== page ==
Please just leave them alone. They are an important food source for birds. The damage they do will probably be minimal and they will emerge from their cocoons as pollinators.

    I wish everyone would read this book. Bringing Nature Home, by Douglas W. Tallamy

  • Vimarhonor
    on Sep 27, 2020

    Hello....for the best local professional advice

    I would highly suggest contacting your cooperative extension. These offices are manned by volunteer master gardeners on site there waiting to answer the communities questions that know your local situation quite well.

    Master gardeners are required to volunteer back designated hours ( plus continuing education) each year to maintain MG certification -this community outreach and education is their goal.


    If your office is closed....there Might be alternative online venues like Ask an Expert as well as emailing your local master gardeners extension office for their guidance.... in a non contact manner.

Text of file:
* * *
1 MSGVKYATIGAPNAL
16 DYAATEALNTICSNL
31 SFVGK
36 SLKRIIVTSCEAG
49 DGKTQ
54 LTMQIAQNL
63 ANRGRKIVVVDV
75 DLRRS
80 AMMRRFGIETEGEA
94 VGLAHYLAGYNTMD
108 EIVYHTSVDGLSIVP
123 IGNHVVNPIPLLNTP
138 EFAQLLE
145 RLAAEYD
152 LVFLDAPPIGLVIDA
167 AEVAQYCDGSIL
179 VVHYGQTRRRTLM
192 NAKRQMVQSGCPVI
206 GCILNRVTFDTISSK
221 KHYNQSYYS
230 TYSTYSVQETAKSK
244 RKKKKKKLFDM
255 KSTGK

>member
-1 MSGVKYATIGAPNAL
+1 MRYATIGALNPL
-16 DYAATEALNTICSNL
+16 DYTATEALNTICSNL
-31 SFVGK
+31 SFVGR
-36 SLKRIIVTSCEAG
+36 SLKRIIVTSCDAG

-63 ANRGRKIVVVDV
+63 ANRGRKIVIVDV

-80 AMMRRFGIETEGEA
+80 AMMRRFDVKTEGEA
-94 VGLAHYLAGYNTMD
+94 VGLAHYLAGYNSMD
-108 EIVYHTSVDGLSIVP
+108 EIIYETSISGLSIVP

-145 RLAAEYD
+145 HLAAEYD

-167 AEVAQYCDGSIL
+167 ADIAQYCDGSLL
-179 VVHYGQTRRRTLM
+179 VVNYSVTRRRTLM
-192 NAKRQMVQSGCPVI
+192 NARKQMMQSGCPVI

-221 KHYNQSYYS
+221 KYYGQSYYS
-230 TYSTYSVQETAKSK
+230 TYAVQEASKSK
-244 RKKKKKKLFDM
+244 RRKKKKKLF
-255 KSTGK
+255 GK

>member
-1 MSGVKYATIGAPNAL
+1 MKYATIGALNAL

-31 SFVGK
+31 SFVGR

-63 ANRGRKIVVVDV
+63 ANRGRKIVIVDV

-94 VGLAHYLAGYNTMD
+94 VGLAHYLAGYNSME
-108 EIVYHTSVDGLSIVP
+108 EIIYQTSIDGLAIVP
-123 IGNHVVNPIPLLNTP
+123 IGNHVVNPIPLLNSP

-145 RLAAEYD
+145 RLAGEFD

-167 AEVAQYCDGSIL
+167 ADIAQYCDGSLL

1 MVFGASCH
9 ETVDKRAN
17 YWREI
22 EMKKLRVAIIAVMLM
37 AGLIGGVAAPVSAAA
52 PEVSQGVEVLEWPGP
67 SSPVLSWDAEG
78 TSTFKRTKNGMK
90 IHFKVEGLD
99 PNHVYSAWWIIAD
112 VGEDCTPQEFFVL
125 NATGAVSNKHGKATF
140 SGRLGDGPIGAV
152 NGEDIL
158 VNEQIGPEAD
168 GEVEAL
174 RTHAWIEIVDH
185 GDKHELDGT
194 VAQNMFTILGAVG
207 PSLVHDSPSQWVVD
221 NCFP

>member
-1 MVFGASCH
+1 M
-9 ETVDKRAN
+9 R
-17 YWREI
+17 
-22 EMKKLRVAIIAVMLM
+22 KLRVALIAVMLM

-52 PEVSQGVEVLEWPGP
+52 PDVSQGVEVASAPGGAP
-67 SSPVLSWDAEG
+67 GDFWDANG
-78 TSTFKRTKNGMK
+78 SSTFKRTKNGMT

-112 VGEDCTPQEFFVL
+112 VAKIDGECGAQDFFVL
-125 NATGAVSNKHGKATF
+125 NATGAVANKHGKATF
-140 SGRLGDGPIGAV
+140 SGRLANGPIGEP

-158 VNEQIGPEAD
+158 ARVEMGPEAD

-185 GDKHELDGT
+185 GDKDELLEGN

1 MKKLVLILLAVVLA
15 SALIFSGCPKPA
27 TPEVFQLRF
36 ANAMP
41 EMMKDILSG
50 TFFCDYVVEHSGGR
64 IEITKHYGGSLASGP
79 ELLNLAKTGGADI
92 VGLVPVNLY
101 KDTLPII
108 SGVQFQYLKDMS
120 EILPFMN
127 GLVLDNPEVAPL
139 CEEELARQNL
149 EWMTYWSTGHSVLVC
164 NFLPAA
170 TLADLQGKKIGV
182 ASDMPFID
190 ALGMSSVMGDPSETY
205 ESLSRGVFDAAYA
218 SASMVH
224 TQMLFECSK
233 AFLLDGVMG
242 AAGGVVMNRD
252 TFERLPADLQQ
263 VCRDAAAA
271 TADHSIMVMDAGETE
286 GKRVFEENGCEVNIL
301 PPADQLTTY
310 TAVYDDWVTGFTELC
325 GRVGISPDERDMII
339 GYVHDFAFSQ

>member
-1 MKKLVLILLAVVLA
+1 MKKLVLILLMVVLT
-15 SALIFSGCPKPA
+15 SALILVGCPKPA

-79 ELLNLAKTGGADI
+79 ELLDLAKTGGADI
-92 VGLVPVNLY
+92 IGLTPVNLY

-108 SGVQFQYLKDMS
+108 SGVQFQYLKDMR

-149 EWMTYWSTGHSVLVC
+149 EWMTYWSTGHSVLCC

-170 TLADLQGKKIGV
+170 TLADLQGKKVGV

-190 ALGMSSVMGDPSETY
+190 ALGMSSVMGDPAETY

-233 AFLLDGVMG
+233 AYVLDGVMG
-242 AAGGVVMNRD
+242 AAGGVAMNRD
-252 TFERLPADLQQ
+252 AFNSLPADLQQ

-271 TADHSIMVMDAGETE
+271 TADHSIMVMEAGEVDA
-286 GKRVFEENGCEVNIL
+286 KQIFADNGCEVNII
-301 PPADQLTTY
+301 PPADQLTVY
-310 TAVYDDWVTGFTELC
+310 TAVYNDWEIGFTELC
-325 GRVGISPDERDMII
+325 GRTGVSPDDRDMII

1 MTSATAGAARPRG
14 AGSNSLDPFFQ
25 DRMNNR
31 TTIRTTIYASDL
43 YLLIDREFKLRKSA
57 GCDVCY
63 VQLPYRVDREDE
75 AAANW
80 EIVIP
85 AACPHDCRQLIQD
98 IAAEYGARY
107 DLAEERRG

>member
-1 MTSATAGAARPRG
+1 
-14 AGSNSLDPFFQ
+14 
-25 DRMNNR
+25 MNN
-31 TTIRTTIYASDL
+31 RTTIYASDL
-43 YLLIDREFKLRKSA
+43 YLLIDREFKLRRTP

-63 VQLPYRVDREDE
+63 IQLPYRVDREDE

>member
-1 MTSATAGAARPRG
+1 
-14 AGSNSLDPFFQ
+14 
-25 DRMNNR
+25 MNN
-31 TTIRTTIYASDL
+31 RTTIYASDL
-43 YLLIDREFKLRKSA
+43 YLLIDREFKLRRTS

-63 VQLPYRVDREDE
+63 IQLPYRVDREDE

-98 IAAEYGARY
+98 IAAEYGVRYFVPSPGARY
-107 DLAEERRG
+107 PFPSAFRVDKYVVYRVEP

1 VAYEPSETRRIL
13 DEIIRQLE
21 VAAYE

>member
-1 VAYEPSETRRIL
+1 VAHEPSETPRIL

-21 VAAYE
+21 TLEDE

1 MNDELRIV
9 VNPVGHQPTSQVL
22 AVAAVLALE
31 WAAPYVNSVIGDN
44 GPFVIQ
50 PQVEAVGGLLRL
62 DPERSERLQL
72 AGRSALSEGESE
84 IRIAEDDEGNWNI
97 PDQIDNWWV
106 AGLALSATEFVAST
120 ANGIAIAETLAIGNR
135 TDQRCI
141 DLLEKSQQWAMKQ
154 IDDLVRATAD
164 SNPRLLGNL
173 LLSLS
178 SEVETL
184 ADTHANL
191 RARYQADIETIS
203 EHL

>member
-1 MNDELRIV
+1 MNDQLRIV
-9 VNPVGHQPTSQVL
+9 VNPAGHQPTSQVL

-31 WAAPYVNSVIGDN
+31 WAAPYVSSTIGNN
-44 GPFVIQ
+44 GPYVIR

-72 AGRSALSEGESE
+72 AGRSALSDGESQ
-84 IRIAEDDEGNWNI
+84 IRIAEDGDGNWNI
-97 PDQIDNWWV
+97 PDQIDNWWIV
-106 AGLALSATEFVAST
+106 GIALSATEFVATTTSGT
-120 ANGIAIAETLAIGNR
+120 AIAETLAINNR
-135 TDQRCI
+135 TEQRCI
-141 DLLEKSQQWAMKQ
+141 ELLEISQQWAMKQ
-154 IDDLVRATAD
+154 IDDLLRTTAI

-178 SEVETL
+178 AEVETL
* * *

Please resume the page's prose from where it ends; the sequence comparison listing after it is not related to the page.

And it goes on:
Sometimes when I find insects on my outdoor plants are use the garden hose to spray them away -doing that several days in a row it can be quite effective. Can you tell me more about the leaves that the flying insects are on - could helpful to identify them correctly.....l meanwhile here’s a link.


    https://www.uvm.edu/sites/default/files/Extension-Master-Gardener/BugBook.pdf

  • Robyn Garner
    on Sep 27, 2020

    Spray with Neem Oil to get rid of the caterpillars if you must but they will not kill the plants. They are important for the food cycle! Available online, Home Depot, nurseries, etc. Don't spray in direct sunlight or you will burn your plant.


    Alypia octomaculata, the eight-spotted forester, is a moth of the family Noctuidae. It is found in the Eastern part of the United States, Texas and Florida. It is also present in parts of Canada and Mexico. The moth is black, with 2 whitish or yellowish spots in each wing. The wingspan is 30–37 mm.

    Wikipedia


  • Agnes Chrzanowska
    on Sep 28, 2020

    There are sprays at your local nursery shop

  • Bill R.
    on Sep 29, 2020